Until 2007, Maryland disenfranchised people convicted of misdemeanors involving corruption or fraud. Alabama denies the vote to anyone convicted of distributing pornography, even if it depicts consenting adults. Kentucky felons must apply to the governor.

Reform advocates see voting as a symbolic key step to returning felons to communities.

"When people are punished for crimes that they've committed, that should not involve forfeiting their basic rights of citizenship, which is what felony disenfranchisement does," said Marc Mauer, executive director of the Sentencing Project.

The group estimates that 75 percent of disenfranchised felons are no longer incarcerated.

Allen Jenkins, a black resident of Nashville, was released in 1996 after serving one year for a drug charge. Jenkins, 51, still hasn't regained his voting rights.

"I'm a U.S. citizen," Jenkins said. "I should be able to vote for whoever I want and to give my opinion."

Across the country, racial minorities are more likely to be barred from voting because of felony convictions, reform advocates say. Black people made up 12.6 percent of the U.S. population in 2010, but 37.9 percent of the more than 1.5 million people in federal and state prisons, according to data from the census and the federal Bureau of Justice Statistics.

The governors in Florida, Iowa, Kentucky, and Virginia have the last say when determining who can vote.

After taking office in January 2011, Iowa's Republican Gov. Terry Branstad revoked the automatic restoration process established by former Gov. Tom Vilsack, a Democrat.

Iowa's application process has drawn complaints from the American Civil Liberties Union and felons who want to vote. Applicants must submit a criminal history and a credit report, and pay all fines and court fees to regain voting rights.

Branstad has approved only 10 applications that crossed his desk between December 2011 and May 15, according to Larry Johnson, deputy legal counsel for the Iowa governor's office. Johnson said three other applications were returned because they were incomplete.

Excluding felons from voting impacts the national political debate, said Christopher Uggen, a professor of sociology at the University of Minnesota and the lead researcher for the Sentencing Project report.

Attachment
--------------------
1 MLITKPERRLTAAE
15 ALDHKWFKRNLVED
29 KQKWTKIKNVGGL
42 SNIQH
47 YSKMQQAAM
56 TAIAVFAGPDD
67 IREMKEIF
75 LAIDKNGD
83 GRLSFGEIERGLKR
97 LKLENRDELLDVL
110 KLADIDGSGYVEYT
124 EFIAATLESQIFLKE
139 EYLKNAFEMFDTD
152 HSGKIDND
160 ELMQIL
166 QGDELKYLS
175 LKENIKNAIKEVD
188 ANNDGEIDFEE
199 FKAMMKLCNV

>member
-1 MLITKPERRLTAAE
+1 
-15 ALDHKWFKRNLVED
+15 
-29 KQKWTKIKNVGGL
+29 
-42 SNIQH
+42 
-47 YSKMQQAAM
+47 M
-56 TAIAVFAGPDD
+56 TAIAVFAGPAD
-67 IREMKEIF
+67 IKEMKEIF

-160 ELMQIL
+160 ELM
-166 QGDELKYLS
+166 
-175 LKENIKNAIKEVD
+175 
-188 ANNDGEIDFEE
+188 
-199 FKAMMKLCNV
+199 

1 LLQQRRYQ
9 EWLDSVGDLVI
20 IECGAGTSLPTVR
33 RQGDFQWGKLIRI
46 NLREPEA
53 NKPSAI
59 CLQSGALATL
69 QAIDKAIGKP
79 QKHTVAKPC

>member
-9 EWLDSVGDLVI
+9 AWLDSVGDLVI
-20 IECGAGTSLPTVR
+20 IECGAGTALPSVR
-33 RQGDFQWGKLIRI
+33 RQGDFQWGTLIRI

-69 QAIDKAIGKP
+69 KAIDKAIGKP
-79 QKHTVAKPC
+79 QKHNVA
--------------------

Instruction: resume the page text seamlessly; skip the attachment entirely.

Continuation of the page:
"Whether it's welfare reform or whether it is progressive taxation or whether it is the withdrawal of troops from Afghanistan, each of those issues is going to be decided without the voices of six million people who are disproportionately poor, disproportionately persons of color," Uggen said.

Legislation that would create a national standard has failed in Congress. Democrats introduced the Voter Empowerment Act of 2012, which proposes sweeping changes in how federal elections are conducted and would let felons who are out of prison vote in federal elections.

In 2011, President Obama said the Department of Justice has the "capacity and the obligation" to monitor states' felon-disenfranchisement laws to make sure they are not "purposely exclusionary."

"One of the strengths of America has always been that this is a land of second chances," Obama said.

But states' rights advocates disagree.

"The 14th Amendment of the Constitution makes it very clear that states have the ability to remove the voting rights of individuals who have been convicted of rebellion or other crime," said Hans A. von Spakovsky, senior legal fellow at the Heritage Foundation, a conservative public-policy research institute based in Washington.

Maryann Batlle was an Ethics and Excellence in Journalism Foundation Fellow this summer at News21.